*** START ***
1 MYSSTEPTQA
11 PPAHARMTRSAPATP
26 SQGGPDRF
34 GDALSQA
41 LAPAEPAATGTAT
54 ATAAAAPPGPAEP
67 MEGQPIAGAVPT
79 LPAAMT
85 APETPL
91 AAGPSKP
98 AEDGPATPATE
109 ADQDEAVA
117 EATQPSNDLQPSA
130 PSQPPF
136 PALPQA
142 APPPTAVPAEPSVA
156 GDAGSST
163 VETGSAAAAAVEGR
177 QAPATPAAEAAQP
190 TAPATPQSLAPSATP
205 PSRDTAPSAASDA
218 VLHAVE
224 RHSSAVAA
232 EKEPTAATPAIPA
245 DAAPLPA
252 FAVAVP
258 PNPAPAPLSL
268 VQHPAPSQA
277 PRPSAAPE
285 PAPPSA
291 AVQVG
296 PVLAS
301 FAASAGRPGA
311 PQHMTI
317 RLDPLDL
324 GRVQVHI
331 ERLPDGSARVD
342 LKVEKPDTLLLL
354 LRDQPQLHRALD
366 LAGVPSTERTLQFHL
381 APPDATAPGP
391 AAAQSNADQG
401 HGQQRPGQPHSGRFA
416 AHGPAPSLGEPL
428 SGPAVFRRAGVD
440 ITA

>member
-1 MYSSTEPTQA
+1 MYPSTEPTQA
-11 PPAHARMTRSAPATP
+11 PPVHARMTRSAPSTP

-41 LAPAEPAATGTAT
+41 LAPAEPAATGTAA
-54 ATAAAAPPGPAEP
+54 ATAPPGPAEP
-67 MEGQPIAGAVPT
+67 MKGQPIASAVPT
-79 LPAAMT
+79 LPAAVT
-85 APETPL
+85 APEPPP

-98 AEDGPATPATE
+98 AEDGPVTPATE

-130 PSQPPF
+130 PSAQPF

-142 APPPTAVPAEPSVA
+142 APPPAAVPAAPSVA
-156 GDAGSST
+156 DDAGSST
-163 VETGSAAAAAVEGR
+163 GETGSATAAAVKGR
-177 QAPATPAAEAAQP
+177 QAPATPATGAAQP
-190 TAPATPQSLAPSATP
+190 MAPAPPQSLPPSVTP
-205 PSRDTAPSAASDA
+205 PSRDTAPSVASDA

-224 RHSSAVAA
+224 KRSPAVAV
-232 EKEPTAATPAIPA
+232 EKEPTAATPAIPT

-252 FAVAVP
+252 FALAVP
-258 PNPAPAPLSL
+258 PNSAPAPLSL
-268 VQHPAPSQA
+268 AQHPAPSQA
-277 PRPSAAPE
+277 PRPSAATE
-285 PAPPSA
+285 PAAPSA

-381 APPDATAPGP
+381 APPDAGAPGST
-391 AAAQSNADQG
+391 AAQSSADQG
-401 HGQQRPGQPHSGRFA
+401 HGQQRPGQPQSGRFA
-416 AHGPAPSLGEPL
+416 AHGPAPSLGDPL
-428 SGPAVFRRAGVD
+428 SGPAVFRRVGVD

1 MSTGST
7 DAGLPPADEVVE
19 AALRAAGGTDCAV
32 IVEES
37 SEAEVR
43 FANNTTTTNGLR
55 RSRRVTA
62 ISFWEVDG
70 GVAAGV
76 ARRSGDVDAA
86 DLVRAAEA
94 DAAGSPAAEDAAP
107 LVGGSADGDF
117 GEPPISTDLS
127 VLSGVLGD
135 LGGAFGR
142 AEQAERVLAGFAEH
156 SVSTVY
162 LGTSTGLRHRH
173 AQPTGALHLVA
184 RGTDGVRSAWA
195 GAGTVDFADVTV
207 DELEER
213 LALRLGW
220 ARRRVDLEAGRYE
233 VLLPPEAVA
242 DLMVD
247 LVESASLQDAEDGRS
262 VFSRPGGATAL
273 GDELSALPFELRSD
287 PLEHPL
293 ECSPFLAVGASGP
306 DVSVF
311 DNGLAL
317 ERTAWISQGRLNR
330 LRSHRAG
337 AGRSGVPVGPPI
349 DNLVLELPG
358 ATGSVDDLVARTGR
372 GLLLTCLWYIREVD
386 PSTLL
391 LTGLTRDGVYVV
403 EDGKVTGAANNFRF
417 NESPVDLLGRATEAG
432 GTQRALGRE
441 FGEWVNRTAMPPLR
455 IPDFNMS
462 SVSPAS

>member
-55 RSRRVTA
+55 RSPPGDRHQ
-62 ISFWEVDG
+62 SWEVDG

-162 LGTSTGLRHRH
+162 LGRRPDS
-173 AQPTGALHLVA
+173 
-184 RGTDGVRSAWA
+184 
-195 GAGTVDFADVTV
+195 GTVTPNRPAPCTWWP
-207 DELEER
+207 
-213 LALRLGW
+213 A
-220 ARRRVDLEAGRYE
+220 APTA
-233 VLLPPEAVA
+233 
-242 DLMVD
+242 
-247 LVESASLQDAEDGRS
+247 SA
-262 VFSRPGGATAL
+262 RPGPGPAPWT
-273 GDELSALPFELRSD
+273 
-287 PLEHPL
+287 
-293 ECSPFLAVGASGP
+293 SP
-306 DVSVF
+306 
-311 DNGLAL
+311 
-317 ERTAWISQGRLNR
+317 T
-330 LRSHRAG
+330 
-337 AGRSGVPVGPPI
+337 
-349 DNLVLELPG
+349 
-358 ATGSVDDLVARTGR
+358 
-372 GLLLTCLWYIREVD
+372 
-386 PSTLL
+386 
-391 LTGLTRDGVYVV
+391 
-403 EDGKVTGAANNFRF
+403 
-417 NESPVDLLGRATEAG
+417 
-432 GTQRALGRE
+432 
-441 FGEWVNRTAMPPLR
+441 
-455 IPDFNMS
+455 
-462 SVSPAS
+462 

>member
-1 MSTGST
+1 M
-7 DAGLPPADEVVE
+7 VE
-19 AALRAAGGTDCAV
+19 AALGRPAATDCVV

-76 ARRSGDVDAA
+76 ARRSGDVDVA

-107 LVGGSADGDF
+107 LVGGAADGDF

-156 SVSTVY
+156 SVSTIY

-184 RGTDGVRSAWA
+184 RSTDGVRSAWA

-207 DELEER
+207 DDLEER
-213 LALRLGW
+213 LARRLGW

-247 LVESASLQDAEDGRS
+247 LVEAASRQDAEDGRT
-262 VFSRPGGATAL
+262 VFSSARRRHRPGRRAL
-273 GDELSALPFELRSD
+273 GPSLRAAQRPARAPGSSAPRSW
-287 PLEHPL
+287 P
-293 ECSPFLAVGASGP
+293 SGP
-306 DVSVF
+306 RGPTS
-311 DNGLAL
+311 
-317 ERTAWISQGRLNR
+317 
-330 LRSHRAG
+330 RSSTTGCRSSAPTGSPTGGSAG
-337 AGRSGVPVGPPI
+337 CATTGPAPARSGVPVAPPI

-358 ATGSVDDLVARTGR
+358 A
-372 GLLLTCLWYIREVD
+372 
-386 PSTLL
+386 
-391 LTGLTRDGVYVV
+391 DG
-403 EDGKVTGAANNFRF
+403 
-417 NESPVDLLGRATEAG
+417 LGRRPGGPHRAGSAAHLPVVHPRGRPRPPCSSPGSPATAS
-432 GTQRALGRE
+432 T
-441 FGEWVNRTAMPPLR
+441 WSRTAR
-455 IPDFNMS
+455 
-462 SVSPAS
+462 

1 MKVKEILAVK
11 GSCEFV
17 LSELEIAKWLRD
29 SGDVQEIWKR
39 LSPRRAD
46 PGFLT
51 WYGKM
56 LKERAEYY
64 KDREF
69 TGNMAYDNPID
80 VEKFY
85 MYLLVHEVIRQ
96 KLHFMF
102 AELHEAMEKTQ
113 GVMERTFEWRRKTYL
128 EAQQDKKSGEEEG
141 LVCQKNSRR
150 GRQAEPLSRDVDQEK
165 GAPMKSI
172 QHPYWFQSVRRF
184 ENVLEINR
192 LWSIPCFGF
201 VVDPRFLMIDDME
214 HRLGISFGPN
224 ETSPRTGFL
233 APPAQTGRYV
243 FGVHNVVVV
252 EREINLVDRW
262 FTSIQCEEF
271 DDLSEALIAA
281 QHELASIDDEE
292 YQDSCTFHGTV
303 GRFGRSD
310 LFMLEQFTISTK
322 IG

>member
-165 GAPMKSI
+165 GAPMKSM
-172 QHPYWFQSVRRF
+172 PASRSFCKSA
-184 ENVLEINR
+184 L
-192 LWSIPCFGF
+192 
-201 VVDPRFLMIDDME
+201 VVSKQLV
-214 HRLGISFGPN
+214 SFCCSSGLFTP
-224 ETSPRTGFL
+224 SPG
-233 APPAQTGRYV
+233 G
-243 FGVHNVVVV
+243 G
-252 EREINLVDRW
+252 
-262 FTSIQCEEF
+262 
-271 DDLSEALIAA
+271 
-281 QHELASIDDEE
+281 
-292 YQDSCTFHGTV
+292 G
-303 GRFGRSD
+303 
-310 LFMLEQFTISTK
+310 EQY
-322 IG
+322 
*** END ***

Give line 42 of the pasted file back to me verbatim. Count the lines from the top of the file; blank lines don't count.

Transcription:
391 AAAQSNADQG